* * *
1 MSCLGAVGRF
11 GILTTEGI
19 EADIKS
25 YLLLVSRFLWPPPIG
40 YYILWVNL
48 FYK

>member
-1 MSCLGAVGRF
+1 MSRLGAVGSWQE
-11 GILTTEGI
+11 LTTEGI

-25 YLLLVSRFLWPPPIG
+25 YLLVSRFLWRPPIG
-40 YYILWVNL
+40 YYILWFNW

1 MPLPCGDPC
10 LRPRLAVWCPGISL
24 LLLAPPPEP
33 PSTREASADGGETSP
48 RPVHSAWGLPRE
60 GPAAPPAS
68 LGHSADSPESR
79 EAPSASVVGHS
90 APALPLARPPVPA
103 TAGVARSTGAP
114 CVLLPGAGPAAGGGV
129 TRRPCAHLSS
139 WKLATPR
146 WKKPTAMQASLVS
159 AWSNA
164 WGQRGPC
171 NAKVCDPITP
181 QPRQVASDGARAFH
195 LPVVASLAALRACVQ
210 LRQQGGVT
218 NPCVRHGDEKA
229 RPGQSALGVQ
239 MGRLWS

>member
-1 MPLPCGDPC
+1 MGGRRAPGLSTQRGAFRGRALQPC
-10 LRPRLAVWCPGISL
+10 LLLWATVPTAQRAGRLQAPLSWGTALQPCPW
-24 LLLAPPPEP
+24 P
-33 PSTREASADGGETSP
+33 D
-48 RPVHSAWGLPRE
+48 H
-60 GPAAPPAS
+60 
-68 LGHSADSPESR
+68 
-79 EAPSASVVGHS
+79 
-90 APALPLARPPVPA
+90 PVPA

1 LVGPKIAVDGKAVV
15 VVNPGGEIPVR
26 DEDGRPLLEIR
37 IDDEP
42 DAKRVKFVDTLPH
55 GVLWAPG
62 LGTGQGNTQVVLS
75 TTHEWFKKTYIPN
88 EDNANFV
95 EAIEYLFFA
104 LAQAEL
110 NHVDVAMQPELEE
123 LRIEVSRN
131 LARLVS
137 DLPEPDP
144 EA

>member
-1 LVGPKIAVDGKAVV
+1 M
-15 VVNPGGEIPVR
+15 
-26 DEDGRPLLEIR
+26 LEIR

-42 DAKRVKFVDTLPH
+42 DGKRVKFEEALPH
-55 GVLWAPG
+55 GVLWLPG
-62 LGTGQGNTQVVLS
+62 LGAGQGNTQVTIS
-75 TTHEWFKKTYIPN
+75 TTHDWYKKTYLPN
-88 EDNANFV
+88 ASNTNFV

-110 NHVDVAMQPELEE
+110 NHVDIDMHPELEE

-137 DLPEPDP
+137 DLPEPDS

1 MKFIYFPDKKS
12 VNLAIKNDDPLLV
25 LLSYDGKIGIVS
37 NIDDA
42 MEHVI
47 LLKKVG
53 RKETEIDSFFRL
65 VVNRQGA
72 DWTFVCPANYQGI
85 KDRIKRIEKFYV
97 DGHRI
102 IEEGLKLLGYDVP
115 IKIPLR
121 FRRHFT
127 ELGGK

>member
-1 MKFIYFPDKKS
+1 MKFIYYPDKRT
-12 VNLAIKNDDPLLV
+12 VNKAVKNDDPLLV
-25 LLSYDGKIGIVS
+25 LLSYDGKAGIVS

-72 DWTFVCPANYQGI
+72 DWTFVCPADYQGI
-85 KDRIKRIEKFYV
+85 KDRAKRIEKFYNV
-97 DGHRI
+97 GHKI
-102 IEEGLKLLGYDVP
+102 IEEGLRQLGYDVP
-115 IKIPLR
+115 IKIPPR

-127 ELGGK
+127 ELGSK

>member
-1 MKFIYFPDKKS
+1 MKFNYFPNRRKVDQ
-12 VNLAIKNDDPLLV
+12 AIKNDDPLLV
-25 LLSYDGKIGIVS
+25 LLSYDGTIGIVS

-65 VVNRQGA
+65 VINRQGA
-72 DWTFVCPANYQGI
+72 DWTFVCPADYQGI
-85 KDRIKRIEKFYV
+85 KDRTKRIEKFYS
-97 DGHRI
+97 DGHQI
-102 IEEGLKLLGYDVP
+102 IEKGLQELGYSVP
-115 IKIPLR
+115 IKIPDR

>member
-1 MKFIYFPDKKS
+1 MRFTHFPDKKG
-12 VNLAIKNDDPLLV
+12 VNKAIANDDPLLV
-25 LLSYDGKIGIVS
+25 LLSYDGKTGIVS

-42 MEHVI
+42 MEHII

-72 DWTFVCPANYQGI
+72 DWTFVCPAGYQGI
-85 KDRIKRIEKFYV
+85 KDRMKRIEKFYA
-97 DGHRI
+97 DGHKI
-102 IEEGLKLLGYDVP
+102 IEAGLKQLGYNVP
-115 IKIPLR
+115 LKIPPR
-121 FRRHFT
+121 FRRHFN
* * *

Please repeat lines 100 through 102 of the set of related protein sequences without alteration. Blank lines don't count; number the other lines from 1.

47 LLKKVG
53 RKETEIDSFFRL
65 VVNRQGA